Students inspired to give in the spirit of helping "working poor
Student-led “Change for Change” project is collecting food for holiday season distribution.
The spirit of the holiday season found its way into the hearts of Metropolitan State College of Denver students well before the season began, and has resulted in a collaborative effort among campus programs and a student organization to help those less fortunate.
Change for Change, a spare change and food drive for the working poor and hungry, is being implemented by the Department of Social Work, Student Association of Social Workers (SASW), Campus Recreation, and the Center for Urban Connections (CUC). The beneficiary will be the Metro State Food Bank, which has nearly tripled its number of student visits since it opened in fall 2008 from 443 to 1324.
Alicia Micheal, a 20-year-old social work major, began planning the effort in September because she wanted to help people, in particular the working poor. “I really just wanted to help people during holidays. There is lots of help for the homeless but not for working poor or for students,” said Micheal, chair of the SASW social justice committee.
With SASW president Aaron Smith, she began planning the event. “He helped me to plan, advertise, and be creative with the posters. He also went with me to contact different departments.”
Food and spare changes is being collected for the Change for Change project through Dec. 3.
One of those visits was to Center for Urban Connections, which works to promote collaborative relationships between Metro State and the community. Co-Director Matthew D'Agostino, connected Micheal and Smith with another student, who was interested in doing something similar.
Alli Tellez, 24, a speech, languages and hearing sciences major and employee in Campus Recreation, says she was inspired by her own volunteer work with the Project Homeless Connect event, co-hosted by the CUC on Oct. 29, and wanted to do more to help. Upon learning from CUC about the SASW effort, she said “at Campus Recreation we’re all about teamwork, so we thought why not team up and get double, triple the amount of food.”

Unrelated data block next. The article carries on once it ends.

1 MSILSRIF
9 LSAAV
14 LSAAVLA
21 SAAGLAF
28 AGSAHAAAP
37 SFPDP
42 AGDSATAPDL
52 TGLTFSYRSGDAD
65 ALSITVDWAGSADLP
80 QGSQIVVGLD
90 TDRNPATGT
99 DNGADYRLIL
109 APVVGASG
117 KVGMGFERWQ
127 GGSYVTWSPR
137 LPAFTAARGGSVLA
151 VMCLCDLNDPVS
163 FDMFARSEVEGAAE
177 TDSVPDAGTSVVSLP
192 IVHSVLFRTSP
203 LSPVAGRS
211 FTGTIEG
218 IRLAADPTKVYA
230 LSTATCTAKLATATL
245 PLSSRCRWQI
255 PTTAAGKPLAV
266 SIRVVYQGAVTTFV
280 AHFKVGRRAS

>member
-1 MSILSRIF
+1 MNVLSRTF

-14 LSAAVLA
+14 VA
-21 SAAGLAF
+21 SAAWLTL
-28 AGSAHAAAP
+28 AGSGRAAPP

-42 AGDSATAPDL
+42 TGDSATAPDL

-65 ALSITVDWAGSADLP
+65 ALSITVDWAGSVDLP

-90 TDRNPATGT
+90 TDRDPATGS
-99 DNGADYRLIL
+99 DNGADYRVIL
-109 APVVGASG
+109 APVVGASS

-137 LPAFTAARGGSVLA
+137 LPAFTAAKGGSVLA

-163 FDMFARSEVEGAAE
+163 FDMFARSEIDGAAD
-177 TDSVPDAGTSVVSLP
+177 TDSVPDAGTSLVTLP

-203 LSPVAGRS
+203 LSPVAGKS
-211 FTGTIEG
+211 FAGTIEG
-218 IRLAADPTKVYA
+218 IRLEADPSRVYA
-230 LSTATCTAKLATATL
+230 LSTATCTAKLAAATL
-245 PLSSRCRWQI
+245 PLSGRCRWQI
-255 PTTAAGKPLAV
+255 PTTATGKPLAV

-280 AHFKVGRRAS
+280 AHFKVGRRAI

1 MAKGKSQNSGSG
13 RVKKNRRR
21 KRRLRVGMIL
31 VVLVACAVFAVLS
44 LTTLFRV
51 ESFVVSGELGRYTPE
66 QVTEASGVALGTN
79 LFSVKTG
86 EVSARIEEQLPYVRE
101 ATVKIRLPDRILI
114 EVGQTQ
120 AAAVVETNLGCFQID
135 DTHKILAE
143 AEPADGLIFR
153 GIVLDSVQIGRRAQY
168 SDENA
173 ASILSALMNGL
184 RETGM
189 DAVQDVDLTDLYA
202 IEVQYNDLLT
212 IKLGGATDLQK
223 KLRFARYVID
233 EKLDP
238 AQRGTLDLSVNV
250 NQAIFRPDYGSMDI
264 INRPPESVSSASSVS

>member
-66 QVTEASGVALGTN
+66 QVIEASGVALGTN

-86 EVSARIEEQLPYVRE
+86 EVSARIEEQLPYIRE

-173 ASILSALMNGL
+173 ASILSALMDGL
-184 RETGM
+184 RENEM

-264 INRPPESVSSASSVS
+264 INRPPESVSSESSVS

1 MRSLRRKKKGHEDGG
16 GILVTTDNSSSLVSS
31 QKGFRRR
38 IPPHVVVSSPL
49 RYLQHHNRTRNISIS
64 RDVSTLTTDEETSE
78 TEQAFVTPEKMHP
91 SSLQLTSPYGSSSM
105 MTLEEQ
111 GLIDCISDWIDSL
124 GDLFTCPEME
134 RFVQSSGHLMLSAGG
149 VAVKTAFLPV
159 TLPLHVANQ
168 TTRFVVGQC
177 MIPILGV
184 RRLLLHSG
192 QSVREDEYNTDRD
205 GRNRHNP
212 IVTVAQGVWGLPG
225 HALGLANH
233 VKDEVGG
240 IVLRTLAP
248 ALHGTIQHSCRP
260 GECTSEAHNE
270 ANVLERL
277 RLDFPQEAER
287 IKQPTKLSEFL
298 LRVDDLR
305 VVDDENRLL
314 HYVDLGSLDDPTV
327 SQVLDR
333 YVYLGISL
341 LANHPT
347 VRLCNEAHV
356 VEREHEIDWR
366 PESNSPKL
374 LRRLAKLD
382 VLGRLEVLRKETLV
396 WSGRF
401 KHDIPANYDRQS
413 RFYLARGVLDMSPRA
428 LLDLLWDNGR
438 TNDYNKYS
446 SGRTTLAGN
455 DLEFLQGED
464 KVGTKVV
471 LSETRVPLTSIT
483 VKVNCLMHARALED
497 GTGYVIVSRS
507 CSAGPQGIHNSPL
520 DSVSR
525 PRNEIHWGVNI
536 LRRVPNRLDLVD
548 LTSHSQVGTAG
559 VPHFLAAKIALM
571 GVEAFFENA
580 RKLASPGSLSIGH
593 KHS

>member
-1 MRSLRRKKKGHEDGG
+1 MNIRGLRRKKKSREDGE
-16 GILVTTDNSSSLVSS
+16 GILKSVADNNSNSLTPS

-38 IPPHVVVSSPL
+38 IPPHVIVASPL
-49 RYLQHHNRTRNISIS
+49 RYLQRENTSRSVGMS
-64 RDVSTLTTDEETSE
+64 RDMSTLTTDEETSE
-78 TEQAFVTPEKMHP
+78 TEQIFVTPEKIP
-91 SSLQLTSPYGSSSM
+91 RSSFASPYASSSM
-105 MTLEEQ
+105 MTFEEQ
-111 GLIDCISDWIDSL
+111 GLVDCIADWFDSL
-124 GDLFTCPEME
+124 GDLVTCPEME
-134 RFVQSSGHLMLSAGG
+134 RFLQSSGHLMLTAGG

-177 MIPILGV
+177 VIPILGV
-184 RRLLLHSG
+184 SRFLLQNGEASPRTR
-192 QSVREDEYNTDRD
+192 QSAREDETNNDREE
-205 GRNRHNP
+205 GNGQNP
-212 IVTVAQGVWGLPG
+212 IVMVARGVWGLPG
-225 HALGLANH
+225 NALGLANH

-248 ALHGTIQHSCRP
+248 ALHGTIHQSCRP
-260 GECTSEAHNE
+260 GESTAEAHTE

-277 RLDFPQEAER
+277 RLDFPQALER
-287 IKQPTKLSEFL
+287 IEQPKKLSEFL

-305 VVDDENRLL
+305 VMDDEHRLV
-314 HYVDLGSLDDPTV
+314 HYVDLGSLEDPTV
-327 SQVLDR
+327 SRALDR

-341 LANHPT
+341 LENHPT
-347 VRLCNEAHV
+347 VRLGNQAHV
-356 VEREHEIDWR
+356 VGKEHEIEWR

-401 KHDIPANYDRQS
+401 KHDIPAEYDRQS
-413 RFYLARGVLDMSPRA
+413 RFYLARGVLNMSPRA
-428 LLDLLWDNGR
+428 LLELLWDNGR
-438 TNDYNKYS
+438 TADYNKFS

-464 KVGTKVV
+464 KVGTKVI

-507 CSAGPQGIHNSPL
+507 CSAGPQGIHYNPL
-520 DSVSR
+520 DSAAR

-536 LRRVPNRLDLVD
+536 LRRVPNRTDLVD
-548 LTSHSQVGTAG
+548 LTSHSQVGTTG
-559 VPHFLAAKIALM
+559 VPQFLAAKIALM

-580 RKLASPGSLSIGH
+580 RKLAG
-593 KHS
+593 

Campus Recreation added special incentives to those dropping off items at their location, including comedy works tickets, admittance to Campus Recreation and a lock or towel for the day.
Tellez, a second-year participant with the College’s Urban Leadership Program is using the Social Work Food Drive/Change for Change Project as her service learning component.
D’Agostino said the collaboration for the Change for Change project is a text book example of how the CUC facilitates connections between groups of students on campus, and helps to get people involved in regards to community service needs.
“I would encourage anyone with a good idea of how to help people to contact the office,” he said.
Micheal said her group has yet to tally up all the food they’ve collected and money raised, but she said, “I love what I’ve done so far, even being given the opportunity to help people.”
Micheal, who works as a waitress in Westminster, said she has informed her customers about what she's doing and they have brought in food for her to add to the collection. They have also extended the spare change portion of the drive to a local high school and are exploring a second organization to benefit from the drive, according to Micheal.
Smith, 27, also a social work major, added that as they select the second organization to benefit from the drive, they are soliciting ideas for organizations that deliver prepared or boxed meals.
Donations of items including, canned foods, rice, fruit cups, box dinner/lunches, crackers and any other non-perishable goods are being accepted through Dec. 3 at the following Auraria Campus locations:
Social Work Department in Central 207
Center for Urban Connections in Tivoli 243
PE Building right in the Fitness Center (food drive only)
For more information, contact Alicia Micheal at firstname.lastname@example.org.